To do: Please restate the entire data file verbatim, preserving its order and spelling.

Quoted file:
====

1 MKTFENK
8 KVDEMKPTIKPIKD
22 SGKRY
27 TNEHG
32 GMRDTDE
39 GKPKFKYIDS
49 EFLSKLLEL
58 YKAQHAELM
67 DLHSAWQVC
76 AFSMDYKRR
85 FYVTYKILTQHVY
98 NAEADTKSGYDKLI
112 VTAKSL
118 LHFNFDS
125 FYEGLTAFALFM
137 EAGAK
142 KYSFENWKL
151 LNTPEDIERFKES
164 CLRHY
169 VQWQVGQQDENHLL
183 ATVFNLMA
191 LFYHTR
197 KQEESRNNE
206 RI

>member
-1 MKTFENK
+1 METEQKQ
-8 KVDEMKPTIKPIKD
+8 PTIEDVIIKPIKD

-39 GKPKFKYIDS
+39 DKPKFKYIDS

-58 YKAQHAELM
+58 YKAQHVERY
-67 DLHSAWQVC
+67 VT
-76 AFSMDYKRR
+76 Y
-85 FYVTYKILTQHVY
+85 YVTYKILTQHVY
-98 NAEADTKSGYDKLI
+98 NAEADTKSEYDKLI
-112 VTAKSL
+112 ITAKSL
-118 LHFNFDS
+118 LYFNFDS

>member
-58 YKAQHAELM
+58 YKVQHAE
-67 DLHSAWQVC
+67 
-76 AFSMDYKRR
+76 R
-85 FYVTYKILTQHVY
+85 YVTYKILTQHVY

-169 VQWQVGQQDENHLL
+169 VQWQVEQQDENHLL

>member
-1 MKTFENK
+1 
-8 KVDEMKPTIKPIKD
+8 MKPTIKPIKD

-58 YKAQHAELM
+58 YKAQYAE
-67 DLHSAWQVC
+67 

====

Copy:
1 MKTFENK
8 KVDEMKPTIKPIKD
22 SGKRY
27 TNEHG
32 GMRDTDE
39 GKPKFKYIDS
49 EFLSKLLEL
58 YKAQHAELM
67 DLHSAWQVC
76 AFSMDYKRR
85 FYVTYKILTQHVY
98 NAEADTKSGYDKLI
112 VTAKSL
118 LHFNFDS
125 FYEGLTAFALFM
137 EAGAK
142 KYSFENWKL
151 LNTPEDIERFKES
164 CLRHY
169 VQWQVGQQDENHLL
183 ATVFNLMA
191 LFYHTR
197 KQEESRNNE
206 RI

>member
-1 MKTFENK
+1 METEQKQ
-8 KVDEMKPTIKPIKD
+8 PTIEDVIIKPIKD

-39 GKPKFKYIDS
+39 DKPKFKYIDS

-58 YKAQHAELM
+58 YKAQHVERY
-67 DLHSAWQVC
+67 VT
-76 AFSMDYKRR
+76 Y
-85 FYVTYKILTQHVY
+85 YVTYKILTQHVY
-98 NAEADTKSGYDKLI
+98 NAEADTKSEYDKLI
-112 VTAKSL
+112 ITAKSL
-118 LHFNFDS
+118 LYFNFDS

>member
-58 YKAQHAELM
+58 YKVQHAE
-67 DLHSAWQVC
+67 
-76 AFSMDYKRR
+76 R
-85 FYVTYKILTQHVY
+85 YVTYKILTQHVY

-169 VQWQVGQQDENHLL
+169 VQWQVEQQDENHLL

>member
-1 MKTFENK
+1 
-8 KVDEMKPTIKPIKD
+8 MKPTIKPIKD

-58 YKAQHAELM
+58 YKAQYAE
-67 DLHSAWQVC
+67 